The Berlin Airlift was one of the most extraordinary humanitarian operations in history and the first Allied victory of the Cold War against the Soviet Union. The Berlin blockade was a test case provocation of the West by the Soviet Union as it gauged the prospects for invasion of Germany, France and the Low Countries – Highly Recommended
NAME: Images of Aviation, The Berlin Airlift, The World's Largest Ever Air Supply Operation FILE: R2931 AUTHOR: John Grehan PUBLISHER: Pen and Sword, Air World BINDING: soft back PAGES: 184 PRICE: £15.99 GENRE: Non Fiction SUBJECT: Cold War, Soviet Blockade, airlift, air transport, military transport aviation, food supplies, coal, fuel, spares, medical supplies, seaplanes, flying boats, gliders, land planes, converted bombers, Berlin, partitioned Germany, post war Germany, West Germany, Red Army, USAF, RAF, volunteer airmen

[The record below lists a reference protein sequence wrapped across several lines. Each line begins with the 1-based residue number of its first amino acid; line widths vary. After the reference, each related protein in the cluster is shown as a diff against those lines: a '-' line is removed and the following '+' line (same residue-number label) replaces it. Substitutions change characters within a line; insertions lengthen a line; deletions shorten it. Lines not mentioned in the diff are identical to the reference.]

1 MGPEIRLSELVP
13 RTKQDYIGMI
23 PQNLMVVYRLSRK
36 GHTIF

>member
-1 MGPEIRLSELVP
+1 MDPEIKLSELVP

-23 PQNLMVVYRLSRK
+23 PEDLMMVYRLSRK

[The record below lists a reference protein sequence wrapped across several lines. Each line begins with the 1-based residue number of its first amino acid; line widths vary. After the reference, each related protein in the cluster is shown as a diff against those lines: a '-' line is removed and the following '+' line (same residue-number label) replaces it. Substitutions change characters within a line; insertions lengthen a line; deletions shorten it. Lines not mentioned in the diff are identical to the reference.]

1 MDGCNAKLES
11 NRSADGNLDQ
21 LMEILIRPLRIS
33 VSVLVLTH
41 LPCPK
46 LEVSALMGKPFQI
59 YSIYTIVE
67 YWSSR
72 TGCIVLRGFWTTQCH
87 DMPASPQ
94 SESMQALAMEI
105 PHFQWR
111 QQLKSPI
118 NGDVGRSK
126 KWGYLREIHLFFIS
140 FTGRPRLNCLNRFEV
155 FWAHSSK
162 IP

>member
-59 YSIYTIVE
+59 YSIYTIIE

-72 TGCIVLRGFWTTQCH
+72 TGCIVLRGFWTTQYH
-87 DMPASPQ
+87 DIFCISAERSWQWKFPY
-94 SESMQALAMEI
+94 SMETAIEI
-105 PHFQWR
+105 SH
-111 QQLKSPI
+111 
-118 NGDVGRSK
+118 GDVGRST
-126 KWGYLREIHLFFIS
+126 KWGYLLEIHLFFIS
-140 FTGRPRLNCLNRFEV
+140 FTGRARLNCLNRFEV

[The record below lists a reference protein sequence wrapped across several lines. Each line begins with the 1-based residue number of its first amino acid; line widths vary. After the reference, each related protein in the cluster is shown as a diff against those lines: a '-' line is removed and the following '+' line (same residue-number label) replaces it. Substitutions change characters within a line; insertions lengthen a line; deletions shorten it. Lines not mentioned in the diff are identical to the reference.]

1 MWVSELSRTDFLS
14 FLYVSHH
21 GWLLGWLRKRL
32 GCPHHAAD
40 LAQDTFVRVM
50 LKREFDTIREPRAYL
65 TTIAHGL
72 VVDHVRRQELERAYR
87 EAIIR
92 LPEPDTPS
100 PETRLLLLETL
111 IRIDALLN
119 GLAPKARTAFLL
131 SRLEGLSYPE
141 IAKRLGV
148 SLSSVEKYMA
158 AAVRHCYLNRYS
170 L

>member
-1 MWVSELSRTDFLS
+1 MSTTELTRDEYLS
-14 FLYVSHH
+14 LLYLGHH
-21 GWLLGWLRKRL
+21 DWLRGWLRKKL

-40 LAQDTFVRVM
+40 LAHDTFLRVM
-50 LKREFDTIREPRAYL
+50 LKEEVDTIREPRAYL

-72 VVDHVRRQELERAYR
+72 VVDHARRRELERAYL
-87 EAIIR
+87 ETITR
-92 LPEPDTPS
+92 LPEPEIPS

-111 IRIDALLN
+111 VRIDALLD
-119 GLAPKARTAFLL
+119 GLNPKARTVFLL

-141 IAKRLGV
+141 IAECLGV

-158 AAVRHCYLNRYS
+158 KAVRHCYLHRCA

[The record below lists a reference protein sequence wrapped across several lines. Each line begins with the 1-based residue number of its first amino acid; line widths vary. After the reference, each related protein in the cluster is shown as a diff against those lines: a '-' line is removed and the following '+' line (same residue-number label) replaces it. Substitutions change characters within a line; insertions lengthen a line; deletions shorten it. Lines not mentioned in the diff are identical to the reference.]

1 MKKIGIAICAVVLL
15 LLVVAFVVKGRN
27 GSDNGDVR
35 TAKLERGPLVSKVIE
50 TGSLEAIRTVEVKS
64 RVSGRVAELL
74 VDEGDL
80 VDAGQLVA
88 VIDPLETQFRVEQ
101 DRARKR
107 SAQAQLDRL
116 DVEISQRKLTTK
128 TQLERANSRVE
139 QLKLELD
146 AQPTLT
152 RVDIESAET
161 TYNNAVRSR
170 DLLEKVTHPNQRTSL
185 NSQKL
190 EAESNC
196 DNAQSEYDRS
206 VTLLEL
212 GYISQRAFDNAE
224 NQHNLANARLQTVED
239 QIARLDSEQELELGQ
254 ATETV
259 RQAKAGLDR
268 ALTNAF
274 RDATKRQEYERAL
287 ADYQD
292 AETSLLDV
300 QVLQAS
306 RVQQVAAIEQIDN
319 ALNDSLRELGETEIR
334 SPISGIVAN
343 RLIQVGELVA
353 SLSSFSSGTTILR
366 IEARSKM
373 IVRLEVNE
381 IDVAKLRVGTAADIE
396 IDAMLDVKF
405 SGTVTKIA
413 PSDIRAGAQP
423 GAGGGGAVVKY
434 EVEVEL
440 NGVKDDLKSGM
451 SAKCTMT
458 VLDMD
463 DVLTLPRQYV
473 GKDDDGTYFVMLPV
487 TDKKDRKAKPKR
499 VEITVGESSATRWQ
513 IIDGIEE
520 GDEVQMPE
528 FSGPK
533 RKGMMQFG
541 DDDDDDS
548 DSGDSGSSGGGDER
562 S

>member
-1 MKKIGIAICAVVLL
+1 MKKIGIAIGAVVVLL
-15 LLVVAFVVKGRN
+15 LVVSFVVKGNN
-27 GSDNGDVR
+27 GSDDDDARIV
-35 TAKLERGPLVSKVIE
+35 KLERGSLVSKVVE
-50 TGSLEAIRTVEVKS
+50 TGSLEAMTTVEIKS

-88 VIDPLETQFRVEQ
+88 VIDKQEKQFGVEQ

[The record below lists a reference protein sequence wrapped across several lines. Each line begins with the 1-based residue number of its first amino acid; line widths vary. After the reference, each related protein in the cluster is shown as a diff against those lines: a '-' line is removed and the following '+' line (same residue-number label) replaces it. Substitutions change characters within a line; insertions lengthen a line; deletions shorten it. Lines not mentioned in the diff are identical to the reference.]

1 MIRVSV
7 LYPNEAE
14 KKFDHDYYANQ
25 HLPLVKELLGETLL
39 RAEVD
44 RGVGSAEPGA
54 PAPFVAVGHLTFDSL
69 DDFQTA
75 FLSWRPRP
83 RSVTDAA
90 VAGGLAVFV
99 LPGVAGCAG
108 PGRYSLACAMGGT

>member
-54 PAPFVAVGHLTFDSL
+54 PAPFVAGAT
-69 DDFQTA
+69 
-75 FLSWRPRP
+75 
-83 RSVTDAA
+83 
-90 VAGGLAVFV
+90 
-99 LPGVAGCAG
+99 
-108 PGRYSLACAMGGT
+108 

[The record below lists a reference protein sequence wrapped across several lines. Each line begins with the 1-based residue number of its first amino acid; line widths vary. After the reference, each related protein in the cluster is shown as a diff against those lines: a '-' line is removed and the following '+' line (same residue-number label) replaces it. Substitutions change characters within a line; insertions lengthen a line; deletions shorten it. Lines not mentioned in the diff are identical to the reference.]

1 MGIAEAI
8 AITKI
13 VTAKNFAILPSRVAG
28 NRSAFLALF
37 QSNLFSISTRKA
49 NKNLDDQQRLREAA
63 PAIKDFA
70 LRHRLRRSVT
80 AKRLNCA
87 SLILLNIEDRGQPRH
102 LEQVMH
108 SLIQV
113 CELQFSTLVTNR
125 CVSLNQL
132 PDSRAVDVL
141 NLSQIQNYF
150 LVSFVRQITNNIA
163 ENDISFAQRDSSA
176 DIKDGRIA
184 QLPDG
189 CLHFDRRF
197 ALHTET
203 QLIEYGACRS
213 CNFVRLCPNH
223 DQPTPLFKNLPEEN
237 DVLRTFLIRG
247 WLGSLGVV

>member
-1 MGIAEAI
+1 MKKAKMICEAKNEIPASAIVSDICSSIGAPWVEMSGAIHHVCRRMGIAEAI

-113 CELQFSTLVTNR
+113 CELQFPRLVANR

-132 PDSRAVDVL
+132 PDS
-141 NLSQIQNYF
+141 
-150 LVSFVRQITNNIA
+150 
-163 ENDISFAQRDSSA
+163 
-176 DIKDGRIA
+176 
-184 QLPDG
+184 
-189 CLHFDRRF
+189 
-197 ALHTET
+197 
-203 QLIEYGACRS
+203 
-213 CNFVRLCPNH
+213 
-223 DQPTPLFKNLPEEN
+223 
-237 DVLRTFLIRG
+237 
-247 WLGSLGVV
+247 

IMAGE: B2931.jpg BUYNOW: tinyurl.com/y69jve37 LINKS: DESCRIPTION: The Berlin Airlift was one of the most extraordinary humanitarian operations in history and the first Allied victory of the Cold War against the Soviet Union. The Berlin blockade was a test case provocation of the West by the Soviet Union as it gauged the prospects for invasion of Germany, France and the Low Countries – Highly Recommended The end of WWII left almost as big a mess as the end of WWI. It sowed the seeds of a future war and only the ability of the Western Allies to use nuclear weapons kept this war from becoming a very hot global WWIII. The Soviet Union had already begun to expand into neighbouring countries, controlling Poland, Czechoslovakia, Hungary, Romania and Bulgaria to link the Soviet Union directly with its occupation of East Germany. Stalin, as Hitler before him, believed that he could keep swallowing small slices of neighbouring states until he was in a position to resist any counter attack. West Berlin was therefore a test provocation and an attempt to achieve total control to the border with West Germany. For the Allies, the easy answer would have been to appease Stalin but that would have brought forward WWIII and the subjugation of Europe and Scandinavia. Very high stakes to play for. The Western response was incredible. The Germans had attempted to air-supply their pocket in Stalingrad until a counter attack could be mounted to relieve their army there. It failed because the Luftwaffe simply did not have the aircraft to carry the necessary supplies even had the weather held fine for them. The Western Allies were in a much better position, but the relief of Berlin by air was still an enormous and risky operation. This excellent new book, in the very popular Images of Aviation series provides a wealth of outstanding and rare images, with first class text. It tells the story vividly of how military surplus transport planes, current military transports, civil aircraft, gliders and flying boats were all brought together to provide a very congested continuous air bridge that suffered surprisingly few casualties, given the intensity of operations and the challenges of keeping the planes flying round the clock. An incredible story that should be read widely.